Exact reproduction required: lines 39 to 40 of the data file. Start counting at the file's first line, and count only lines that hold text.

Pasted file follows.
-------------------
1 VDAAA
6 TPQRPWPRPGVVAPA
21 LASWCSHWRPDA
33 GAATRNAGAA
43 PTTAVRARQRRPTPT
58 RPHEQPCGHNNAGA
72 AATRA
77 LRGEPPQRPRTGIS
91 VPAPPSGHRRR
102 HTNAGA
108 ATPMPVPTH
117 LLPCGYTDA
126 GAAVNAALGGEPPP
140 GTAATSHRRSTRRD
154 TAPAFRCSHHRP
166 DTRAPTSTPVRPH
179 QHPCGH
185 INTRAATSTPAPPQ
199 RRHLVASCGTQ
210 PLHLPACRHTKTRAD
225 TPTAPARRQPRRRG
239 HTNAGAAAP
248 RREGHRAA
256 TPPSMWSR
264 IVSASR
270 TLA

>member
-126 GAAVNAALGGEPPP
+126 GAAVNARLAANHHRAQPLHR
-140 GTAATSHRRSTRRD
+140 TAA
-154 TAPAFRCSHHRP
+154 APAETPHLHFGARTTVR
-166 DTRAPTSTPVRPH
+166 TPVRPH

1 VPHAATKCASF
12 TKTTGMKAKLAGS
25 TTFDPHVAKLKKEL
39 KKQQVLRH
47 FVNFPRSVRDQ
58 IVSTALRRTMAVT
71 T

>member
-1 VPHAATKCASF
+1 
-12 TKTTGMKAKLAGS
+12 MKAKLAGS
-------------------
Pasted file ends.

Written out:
39 KKQQVLRH
47 FVNFPRSVRDQ